Japan: Selected Issues
International Monetary Fund, Aug 1, 2012 - Business & Economics - 56 pages
Japan has a universal public pension system. Social security spending is a key fiscal policy challenge in Japan. The 2004 pension reforms have increased the ratio of the government subsidy to the basic pension benefit. Three reform measures are necessary to improve pension finances: an increase in pension eligibility age, a reduction in the pension benefit, and an increase in contributions. Eliminating the preferential tax treatments of pension income and collecting pension contributions from dependent spouses could contribute to fiscal savings.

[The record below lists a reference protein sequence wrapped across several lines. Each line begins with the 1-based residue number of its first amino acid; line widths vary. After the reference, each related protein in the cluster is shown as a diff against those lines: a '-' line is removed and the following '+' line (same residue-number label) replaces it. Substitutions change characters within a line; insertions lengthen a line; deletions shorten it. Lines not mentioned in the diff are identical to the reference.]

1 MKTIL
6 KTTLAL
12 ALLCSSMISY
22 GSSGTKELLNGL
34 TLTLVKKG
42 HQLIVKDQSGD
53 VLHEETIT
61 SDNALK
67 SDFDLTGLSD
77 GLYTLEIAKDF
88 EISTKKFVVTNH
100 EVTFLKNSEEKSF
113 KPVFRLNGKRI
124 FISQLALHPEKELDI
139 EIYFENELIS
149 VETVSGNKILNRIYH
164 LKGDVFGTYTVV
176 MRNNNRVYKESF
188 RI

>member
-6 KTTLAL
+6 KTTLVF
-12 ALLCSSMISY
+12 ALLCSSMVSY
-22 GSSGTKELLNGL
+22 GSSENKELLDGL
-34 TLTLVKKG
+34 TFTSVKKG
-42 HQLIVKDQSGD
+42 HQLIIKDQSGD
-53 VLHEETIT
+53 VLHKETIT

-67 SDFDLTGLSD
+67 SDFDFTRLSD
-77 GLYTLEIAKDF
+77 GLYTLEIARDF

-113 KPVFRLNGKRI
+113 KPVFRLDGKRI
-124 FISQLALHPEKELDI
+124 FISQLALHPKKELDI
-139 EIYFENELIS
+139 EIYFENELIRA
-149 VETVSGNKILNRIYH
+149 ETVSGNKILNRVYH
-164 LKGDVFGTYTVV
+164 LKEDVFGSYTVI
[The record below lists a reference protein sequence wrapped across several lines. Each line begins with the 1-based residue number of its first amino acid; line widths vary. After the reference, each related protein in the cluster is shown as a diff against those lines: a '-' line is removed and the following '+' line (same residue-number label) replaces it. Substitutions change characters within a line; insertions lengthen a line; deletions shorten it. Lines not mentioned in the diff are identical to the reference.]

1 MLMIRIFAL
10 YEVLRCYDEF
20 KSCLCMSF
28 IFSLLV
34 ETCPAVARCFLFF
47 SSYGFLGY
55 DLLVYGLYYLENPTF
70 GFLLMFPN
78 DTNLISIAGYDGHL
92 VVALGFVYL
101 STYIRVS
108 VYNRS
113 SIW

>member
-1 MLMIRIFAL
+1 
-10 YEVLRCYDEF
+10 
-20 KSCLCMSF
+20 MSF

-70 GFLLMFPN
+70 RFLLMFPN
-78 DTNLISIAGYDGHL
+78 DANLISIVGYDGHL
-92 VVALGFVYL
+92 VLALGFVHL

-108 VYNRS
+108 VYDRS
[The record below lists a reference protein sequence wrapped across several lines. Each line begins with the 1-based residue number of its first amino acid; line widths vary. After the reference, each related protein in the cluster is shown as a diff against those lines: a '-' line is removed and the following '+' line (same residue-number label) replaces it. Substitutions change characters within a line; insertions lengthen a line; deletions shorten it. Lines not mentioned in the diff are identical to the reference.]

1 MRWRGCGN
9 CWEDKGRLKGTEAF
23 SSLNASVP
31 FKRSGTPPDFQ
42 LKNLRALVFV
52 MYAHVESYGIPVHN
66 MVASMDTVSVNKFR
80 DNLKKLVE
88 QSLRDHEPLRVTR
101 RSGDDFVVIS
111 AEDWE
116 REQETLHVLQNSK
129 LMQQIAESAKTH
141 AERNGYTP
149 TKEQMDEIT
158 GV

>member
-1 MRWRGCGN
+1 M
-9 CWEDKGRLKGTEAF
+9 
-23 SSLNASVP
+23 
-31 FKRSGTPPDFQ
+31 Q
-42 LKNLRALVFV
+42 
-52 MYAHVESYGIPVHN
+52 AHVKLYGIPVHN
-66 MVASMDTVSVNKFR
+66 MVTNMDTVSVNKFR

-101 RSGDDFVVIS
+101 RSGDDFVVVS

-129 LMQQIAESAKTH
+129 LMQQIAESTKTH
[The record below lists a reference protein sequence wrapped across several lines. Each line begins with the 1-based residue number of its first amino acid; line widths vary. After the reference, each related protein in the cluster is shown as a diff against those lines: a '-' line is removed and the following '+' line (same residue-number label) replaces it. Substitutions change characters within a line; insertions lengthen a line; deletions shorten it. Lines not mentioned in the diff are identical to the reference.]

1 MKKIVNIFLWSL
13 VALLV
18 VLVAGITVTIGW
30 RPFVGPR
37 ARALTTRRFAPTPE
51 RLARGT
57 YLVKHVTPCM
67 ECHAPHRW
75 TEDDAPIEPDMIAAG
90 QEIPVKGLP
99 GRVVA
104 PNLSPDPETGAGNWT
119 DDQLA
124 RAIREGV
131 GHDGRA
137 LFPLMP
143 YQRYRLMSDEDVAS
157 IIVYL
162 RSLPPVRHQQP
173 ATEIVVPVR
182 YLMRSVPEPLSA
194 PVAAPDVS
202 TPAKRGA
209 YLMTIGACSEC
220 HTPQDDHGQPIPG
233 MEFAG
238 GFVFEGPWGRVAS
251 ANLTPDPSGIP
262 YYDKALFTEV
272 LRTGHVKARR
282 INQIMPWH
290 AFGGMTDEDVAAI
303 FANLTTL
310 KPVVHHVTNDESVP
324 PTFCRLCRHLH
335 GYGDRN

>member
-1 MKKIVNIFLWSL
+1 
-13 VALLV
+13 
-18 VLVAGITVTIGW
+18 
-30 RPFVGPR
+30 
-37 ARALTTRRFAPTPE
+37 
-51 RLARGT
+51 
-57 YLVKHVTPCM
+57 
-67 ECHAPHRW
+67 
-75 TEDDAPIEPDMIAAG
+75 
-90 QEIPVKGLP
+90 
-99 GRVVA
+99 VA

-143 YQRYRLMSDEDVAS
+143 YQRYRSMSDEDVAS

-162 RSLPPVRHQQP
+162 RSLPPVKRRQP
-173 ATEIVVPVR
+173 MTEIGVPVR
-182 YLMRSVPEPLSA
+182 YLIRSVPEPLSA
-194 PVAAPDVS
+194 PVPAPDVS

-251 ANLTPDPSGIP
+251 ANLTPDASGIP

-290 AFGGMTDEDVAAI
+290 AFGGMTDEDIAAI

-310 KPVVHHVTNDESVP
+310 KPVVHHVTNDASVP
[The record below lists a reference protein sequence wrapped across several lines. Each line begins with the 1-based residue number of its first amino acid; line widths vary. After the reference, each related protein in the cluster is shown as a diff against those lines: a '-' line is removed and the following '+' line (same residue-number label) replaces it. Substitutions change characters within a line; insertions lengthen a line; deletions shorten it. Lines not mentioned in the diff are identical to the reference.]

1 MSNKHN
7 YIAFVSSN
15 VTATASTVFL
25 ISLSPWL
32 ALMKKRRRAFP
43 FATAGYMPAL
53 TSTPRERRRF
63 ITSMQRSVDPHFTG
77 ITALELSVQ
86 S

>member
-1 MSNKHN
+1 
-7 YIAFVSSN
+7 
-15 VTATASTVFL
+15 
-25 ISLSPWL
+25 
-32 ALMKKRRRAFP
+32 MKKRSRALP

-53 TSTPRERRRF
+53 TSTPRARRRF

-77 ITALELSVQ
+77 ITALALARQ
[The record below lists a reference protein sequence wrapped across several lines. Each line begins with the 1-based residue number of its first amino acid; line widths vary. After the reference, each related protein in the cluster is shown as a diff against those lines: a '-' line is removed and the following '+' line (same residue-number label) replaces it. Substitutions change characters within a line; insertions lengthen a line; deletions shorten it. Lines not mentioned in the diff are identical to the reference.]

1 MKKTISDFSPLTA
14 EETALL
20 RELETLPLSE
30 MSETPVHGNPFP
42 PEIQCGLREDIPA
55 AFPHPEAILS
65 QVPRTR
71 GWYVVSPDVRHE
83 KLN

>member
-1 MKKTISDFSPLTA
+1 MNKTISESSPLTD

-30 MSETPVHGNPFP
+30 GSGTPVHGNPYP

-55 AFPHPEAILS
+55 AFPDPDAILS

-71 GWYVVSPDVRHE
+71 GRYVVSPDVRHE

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advanced economies apan’s asset-based lending average Bank of Japan basic pension benefits Category 3 participants credit growth Credit Guarantees credit risk debt decade decline deﬂation deleveraging earnings-linked pension employees employment Female Labor Participation Figure financial institutions financial sector Financial System firms fiscal consolidation fiscal savings ﬂexible GDP growth GFIs GIMF global government subsidy household IMF Working Paper immigration impact increase intergenerational imbalances International Monetary Fund investment Japan Post Japanese labor force participation labor market labor supply long-term macro indexing OECD OECD Countries old-age poverty Overlapping Generations Model payroll tax pension contribution rate pension eligibility age Pension Reform percent of GDP percentage points policies population aging public pension system raise labor raising the pension reduce the government reﬂecting Reform Options replacement ratio retirees Risk-based Capital SME Financing SME restructuring Social Security Source structural reforms Sweden text chart text figure Tokyo Stock Exchange trillion